Hotdishes are filling, convenient, and easy to make. They are well-suited for family reunions, funerals, church suppers, and potlucks where they may be paired with potato salad, coleslaw, Jello salads and desserts, and pan-baked desserts known as bars.

Typical ingredients in hotdish are potatoes or pasta, ground beef, green beans, and corn, with canned soup added as a binder, flavoring and sauce. Potatoes may be in the form of tater tots, hash browns, potato chips, or shoe string potatoes. The dish is usually seasoned lightly with salt and pepper, and it may be eaten with ketchup as a condiment. Another popular hotdish is the tuna hotdish, made with macaroni or egg noodles, canned tuna, peas, and mushroom soup. Also common is a dish known as goulash, though it bears no resemblance to the familiar Hungarian goulash. Minnesota goulash is usually made with ground beef, macaroni, canned tomatoes, and perhaps a can of creamed corn.

Cream of mushroom soup is so ubiquitous in hotdish that it is often referred to in such recipes as “Lutheran Binder,” referring to hotdish’s position as a staple of Lutheran church cookbooks. The soup is considered a defining ingredient by some commentators.

Tater Tot Hotdish from the Saint Paul, Minnesota, Winter Carnival

Hotdish frequently appears, along with other stereotypical Minnesotan dishes such as lutefisk, in the radio program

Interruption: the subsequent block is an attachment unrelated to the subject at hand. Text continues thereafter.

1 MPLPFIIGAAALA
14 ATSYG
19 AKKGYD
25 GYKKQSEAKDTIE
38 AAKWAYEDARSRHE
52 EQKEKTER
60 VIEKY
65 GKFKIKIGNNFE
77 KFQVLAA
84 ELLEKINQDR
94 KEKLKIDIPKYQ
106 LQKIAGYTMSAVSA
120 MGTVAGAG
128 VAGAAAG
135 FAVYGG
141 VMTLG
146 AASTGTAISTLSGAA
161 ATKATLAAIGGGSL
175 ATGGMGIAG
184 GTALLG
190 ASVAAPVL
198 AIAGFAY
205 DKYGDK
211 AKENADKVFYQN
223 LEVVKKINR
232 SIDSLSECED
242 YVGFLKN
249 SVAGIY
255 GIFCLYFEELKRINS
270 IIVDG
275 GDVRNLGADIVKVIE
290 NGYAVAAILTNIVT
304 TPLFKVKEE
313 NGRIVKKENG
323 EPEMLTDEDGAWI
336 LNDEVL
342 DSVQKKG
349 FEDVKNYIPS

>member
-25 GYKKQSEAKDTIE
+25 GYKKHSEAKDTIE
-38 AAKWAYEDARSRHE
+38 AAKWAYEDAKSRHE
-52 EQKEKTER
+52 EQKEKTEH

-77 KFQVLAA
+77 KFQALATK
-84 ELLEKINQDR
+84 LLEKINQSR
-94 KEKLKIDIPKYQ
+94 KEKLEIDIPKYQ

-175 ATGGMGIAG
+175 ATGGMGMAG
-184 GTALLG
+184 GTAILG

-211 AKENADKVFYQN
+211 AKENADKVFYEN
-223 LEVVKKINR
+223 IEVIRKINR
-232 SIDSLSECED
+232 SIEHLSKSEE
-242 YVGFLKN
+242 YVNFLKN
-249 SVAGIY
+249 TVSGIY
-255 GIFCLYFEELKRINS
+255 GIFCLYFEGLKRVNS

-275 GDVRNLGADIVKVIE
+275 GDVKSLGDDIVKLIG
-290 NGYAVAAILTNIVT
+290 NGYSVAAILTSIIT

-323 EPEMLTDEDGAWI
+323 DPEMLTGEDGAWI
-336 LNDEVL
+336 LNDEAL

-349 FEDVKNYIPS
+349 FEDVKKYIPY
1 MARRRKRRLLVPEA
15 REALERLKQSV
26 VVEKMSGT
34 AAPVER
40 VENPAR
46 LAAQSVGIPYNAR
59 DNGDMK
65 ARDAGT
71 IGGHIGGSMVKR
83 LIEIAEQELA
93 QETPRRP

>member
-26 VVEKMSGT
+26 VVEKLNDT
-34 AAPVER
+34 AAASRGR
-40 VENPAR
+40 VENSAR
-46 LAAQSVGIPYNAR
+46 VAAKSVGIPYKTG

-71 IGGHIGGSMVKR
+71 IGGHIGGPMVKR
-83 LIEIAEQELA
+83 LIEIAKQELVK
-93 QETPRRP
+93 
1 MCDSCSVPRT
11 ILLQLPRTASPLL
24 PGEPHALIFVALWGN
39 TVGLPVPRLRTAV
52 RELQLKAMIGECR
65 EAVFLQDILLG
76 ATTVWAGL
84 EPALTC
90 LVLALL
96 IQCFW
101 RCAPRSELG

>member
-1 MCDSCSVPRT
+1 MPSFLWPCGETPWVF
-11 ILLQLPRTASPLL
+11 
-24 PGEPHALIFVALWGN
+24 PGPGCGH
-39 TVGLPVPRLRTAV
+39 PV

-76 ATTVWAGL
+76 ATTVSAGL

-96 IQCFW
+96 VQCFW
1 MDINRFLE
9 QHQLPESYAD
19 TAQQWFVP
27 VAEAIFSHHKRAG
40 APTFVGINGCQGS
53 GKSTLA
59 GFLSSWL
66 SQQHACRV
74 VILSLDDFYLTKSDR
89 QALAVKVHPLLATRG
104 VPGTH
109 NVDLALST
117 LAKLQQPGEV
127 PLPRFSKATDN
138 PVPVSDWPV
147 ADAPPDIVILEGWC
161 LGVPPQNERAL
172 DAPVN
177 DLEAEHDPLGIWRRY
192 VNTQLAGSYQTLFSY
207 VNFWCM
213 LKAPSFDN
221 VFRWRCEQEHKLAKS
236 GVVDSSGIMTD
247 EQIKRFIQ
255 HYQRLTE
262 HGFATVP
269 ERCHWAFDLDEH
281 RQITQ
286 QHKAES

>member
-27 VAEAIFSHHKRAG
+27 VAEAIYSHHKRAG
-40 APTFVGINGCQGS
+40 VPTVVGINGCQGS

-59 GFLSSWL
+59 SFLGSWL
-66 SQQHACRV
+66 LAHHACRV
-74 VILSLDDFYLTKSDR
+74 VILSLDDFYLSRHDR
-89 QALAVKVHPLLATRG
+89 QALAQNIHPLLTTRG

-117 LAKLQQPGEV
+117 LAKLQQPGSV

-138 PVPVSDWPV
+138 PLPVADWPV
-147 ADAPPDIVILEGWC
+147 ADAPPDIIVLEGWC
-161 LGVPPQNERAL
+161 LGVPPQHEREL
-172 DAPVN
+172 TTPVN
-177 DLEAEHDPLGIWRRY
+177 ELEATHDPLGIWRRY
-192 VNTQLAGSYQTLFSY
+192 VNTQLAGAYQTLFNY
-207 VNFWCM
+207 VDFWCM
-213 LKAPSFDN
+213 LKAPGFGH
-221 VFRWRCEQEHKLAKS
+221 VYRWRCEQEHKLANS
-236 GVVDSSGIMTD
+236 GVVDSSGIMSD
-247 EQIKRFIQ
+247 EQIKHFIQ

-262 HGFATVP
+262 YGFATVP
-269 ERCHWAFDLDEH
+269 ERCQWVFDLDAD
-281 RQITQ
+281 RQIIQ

A Prairie Home Companion. Hotdish is also described in Howard Mohr’s book How to Talk Minnesotan. Hotdish is an integral element of the book Hotdish to Die For, a collection of six culinary mystery short stories in which the weapon of choice is hotdish

Minnesota public television station, KSMQ in Austin, Minnesota, has produced a 2012 documentary video entitled “Minnesota Hotdish.” providing a historical and humorous look at the popular church supper and family gathering staple.

Hotdish was also the main meal featured in the comedy-drama film “Manny & Lo”.

“Hot Dish” is also the name of an Anchorage-based blue grass band, hotdishbluegrass.com. Their band name was chosen with a nod to mid-western roots of three of the five band members.

 

Kitchen Hint of the Day!

July 2, 2020 at 6:00 AM | Posted in Kitchen Hints | Leave a comment
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Take it off the grill a little early

Much like baking, your food keeps cooking after you take it off the heat. Avoid overcooking by taking the food off the grill a minute or two before it’s perfect to you. Grill on!

Kitchen Hint of the Day!

June 23, 2020 at 6:00 AM | Posted in Kitchen Hints | Leave a comment
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Ditch the fork and hand me the tongs…………………………

Always use tongs when turning meat on the grill. When a fork is used it pierces the meat, it releases some of its juices, making it dry out more quickly.

Kitchen Hint of the Day!

June 16, 2020 at 6:00 AM | Posted in Kitchen Hints | Leave a comment
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Use separate skewers……………….

If you don’t want dry meat and under cooked veggies, construct each skewer with only a single ingredient. So do skewers of meat only, shrimp only, peppers only, etc.

Kitchen Hint of the Day! SATURDAY

June 6, 2020 at 6:00 AM | Posted in Kitchen Hints | Leave a comment
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Brown that meat……………………….

When adding meat to a slow cooker the meat should usually be browned before it is added. Like most other cooking methods, starting with cold meat is a slow cooker no-no.